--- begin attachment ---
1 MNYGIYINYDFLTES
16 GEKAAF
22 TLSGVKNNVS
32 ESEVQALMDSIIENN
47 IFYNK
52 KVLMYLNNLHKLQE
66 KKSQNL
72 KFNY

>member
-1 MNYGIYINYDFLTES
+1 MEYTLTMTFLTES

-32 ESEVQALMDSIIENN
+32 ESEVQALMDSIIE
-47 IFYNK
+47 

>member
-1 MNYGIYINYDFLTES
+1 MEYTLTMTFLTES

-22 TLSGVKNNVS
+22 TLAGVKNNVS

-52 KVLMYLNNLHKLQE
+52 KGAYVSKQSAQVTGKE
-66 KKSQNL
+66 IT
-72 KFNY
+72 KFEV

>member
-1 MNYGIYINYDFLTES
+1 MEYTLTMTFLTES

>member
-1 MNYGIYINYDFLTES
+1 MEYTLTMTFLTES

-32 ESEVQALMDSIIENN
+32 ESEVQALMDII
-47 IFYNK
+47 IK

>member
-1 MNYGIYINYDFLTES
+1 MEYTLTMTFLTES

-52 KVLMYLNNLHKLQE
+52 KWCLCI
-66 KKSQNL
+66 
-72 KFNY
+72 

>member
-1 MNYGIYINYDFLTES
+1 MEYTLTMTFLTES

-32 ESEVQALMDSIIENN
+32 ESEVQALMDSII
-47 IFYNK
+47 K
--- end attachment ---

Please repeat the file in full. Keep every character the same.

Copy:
1 MNYGIYINYDFLTES
16 GEKAAF
22 TLSGVKNNVS
32 ESEVQALMDSIIENN
47 IFYNK
52 KVLMYLNNLHKLQE
66 KKSQNL
72 KFNY

>member
-1 MNYGIYINYDFLTES
+1 MEYTLTMTFLTES

-32 ESEVQALMDSIIENN
+32 ESEVQALMDSIIE
-47 IFYNK
+47 

>member
-1 MNYGIYINYDFLTES
+1 MEYTLTMTFLTES

-22 TLSGVKNNVS
+22 TLAGVKNNVS

-52 KVLMYLNNLHKLQE
+52 KGAYVSKQSAQVTGKE
-66 KKSQNL
+66 IT
-72 KFNY
+72 KFEV

>member
-1 MNYGIYINYDFLTES
+1 MEYTLTMTFLTES

>member
-1 MNYGIYINYDFLTES
+1 MEYTLTMTFLTES

-32 ESEVQALMDSIIENN
+32 ESEVQALMDII
-47 IFYNK
+47 IK

>member
-1 MNYGIYINYDFLTES
+1 MEYTLTMTFLTES

-52 KVLMYLNNLHKLQE
+52 KWCLCI
-66 KKSQNL
+66 
-72 KFNY
+72 

>member
-1 MNYGIYINYDFLTES
+1 MEYTLTMTFLTES

-32 ESEVQALMDSIIENN
+32 ESEVQALMDSII
-47 IFYNK
+47 K